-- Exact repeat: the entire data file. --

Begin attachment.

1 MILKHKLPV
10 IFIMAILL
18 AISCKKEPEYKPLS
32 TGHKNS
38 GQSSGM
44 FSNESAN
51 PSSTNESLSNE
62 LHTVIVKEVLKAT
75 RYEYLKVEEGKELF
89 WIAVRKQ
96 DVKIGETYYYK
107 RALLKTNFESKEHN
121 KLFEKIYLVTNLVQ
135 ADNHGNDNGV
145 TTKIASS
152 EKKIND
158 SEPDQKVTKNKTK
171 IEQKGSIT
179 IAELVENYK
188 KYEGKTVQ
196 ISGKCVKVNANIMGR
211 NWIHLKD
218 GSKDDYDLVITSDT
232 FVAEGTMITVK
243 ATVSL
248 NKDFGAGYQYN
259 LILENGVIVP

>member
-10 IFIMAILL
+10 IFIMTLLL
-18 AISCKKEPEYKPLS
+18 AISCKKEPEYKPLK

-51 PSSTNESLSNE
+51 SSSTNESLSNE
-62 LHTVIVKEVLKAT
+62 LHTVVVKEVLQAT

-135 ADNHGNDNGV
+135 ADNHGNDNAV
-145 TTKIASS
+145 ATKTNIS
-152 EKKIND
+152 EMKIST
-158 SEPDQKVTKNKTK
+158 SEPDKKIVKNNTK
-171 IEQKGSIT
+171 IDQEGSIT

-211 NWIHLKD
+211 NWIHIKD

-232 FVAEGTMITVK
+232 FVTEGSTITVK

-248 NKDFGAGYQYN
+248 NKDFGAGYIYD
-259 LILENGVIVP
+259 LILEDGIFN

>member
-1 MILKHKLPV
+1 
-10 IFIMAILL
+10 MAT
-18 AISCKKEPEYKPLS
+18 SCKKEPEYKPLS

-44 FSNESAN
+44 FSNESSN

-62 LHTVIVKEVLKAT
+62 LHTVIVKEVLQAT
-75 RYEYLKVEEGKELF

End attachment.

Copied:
1 MILKHKLPV
10 IFIMAILL
18 AISCKKEPEYKPLS
32 TGHKNS
38 GQSSGM
44 FSNESAN
51 PSSTNESLSNE
62 LHTVIVKEVLKAT
75 RYEYLKVEEGKELF
89 WIAVRKQ
96 DVKIGETYYYK
107 RALLKTNFESKEHN
121 KLFEKIYLVTNLVQ
135 ADNHGNDNGV
145 TTKIASS
152 EKKIND
158 SEPDQKVTKNKTK
171 IEQKGSIT
179 IAELVENYK
188 KYEGKTVQ
196 ISGKCVKVNANIMGR
211 NWIHLKD
218 GSKDDYDLVITSDT
232 FVAEGTMITVK
243 ATVSL
248 NKDFGAGYQYN
259 LILENGVIVP

>member
-10 IFIMAILL
+10 IFIMTLLL
-18 AISCKKEPEYKPLS
+18 AISCKKEPEYKPLK

-51 PSSTNESLSNE
+51 SSSTNESLSNE
-62 LHTVIVKEVLKAT
+62 LHTVVVKEVLQAT

-135 ADNHGNDNGV
+135 ADNHGNDNAV
-145 TTKIASS
+145 ATKTNIS
-152 EKKIND
+152 EMKIST
-158 SEPDQKVTKNKTK
+158 SEPDKKIVKNNTK
-171 IEQKGSIT
+171 IDQEGSIT

-211 NWIHLKD
+211 NWIHIKD

-232 FVAEGTMITVK
+232 FVTEGSTITVK

-248 NKDFGAGYQYN
+248 NKDFGAGYIYD
-259 LILENGVIVP
+259 LILEDGIFN

>member
-1 MILKHKLPV
+1 
-10 IFIMAILL
+10 MAT
-18 AISCKKEPEYKPLS
+18 SCKKEPEYKPLS

-44 FSNESAN
+44 FSNESSN

-62 LHTVIVKEVLKAT
+62 LHTVIVKEVLQAT
-75 RYEYLKVEEGKELF